Redundant bridge methods in nested classes

Liam Miller-Cushon cushon at
Thu Jul 30 23:55:57 UTC 2015

Interesting, thanks Maurizio.

On Wed, Jul 29, 2015 at 4:31 PM, Maurizio Cimadamore <
maurizio.cimadamore at> wrote:

> the biggest problem of the current code is that the bridge analysis
> depends on the members that were physically present on the superclasses;
> meaning that your analysis is chronically dependent on compilation order
> issues.

As long as the hierarchy is well formed, is it possible to enforce that
superclasses and interfaces (possibly including enclosing classes) are
always translated before the current class? I suppose there are some cycles
that would be tricky to get right: `class C<T extends C.N> { static class N
extends C {} }`. If that was possible, though, the implementation could
assert that classes are never translated recursively, and catch issues like
the one I noticed.

> In JDK 8 we had a similar issue when we implemented the logic for
> generating the set of bridges required by a lambda/method reference; as I
> was very aware of the compilation order issues, we designed an algorithm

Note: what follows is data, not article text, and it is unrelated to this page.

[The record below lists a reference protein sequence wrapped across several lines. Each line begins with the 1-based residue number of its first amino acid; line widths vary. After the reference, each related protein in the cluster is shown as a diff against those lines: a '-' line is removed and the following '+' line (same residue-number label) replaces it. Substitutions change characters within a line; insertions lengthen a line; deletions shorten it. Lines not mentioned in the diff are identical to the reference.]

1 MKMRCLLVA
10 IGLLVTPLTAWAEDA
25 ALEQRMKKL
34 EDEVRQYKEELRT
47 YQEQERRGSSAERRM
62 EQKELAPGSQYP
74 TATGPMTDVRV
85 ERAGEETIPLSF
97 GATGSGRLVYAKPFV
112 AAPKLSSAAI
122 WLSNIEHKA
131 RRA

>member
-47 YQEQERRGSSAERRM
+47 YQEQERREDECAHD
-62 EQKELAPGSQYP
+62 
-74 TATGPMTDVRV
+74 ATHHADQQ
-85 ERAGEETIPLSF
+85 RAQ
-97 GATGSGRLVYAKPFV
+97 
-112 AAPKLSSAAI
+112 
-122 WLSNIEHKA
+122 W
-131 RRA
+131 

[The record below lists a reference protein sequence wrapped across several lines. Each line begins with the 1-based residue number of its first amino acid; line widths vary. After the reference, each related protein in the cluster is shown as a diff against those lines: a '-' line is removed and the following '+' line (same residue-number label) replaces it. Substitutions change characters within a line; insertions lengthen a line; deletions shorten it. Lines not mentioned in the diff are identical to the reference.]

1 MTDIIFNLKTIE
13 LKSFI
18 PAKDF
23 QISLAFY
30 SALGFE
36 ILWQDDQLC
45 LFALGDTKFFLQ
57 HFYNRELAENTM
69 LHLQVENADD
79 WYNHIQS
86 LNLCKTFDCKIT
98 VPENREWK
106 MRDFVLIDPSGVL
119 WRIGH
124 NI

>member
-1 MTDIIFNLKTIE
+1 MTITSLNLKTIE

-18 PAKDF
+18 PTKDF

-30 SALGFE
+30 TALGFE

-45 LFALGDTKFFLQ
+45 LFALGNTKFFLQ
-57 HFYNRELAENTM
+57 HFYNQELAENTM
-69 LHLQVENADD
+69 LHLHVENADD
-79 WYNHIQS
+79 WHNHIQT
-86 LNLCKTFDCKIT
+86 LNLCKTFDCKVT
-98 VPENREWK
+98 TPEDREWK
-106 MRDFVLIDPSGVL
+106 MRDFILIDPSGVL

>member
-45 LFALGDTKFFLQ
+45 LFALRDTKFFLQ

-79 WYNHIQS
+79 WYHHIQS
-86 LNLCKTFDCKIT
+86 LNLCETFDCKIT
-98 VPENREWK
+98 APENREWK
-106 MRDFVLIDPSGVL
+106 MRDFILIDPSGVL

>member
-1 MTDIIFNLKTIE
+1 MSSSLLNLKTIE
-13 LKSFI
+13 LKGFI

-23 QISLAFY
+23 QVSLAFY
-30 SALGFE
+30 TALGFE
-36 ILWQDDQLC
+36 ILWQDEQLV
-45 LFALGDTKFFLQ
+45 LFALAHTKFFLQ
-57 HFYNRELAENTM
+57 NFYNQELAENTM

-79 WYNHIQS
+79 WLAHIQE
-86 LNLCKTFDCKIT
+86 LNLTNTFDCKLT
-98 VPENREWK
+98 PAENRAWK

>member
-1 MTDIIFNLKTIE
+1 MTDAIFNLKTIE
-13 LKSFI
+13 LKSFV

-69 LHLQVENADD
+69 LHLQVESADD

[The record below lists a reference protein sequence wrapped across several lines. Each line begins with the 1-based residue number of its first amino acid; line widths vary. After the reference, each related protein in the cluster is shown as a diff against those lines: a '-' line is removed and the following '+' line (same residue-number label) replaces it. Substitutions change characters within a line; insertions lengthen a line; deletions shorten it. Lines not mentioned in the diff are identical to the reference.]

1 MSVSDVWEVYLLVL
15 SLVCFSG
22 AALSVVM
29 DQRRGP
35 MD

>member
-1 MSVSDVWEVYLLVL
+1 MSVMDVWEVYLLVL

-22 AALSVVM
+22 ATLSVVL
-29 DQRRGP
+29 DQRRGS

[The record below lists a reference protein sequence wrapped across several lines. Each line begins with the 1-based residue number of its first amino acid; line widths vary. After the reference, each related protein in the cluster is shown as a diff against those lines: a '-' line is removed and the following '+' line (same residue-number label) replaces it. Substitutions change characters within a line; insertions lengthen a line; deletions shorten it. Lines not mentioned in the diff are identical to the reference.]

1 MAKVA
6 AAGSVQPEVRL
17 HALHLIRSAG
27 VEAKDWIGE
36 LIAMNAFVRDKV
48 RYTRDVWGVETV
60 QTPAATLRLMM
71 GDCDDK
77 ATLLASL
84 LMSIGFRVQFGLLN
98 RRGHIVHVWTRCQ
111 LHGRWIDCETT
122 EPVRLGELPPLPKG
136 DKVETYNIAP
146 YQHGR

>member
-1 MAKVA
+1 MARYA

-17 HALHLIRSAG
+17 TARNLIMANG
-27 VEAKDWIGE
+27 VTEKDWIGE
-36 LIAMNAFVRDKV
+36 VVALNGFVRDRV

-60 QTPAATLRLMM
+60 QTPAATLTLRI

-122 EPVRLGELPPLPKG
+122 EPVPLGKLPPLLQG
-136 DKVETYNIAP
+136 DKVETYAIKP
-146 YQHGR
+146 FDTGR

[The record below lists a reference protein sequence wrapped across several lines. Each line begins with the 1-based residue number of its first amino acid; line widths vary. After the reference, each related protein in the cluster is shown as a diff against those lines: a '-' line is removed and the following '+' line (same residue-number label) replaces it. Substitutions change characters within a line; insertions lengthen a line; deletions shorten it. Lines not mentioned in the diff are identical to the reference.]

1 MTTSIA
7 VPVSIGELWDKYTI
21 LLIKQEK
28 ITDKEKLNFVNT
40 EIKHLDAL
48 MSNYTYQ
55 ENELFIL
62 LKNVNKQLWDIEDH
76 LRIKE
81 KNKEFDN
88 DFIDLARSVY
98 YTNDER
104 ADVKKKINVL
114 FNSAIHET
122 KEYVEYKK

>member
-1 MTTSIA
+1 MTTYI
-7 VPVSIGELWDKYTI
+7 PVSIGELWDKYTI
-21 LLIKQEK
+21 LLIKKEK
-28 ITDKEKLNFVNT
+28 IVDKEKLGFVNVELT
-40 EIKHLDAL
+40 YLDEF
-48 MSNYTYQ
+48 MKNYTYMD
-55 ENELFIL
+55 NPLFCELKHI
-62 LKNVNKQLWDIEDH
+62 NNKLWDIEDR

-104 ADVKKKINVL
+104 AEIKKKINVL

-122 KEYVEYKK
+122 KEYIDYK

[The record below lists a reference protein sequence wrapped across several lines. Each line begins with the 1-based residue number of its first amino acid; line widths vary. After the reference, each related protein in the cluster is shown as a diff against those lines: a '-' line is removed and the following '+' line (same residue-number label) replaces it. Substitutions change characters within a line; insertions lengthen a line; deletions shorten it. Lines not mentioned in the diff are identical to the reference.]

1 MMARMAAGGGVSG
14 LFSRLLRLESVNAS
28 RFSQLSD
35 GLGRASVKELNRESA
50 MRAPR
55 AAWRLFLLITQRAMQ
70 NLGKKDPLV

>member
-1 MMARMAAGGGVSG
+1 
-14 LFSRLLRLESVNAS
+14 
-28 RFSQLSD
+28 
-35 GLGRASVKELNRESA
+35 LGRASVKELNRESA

> that was capable of 'simulating' the bridge presence in a given class,
> simply by looking at overriding properties between methods. This solution
> is, I believe, far superior, and should be preferred to the current
> approach which, in fact, adds a lot of convolutedness to the entire
> compiler pipeline, as it forces superclasses to be translated before
> subclasses (hint hint - what about superinterfaces???).

That does sound way nicer. Did you consider switching the regular bridge
implementation over to use the new algorithm?

I'm trying to grok functionalInterfaceBridges. Is the presence of bridges
only simulated for classes that will be translated in the current
compilation? The implementation appears to deal with classes completed from
class files that are missing bridges (maybe because they were compiled by
another compiler, or javac <= 7?).

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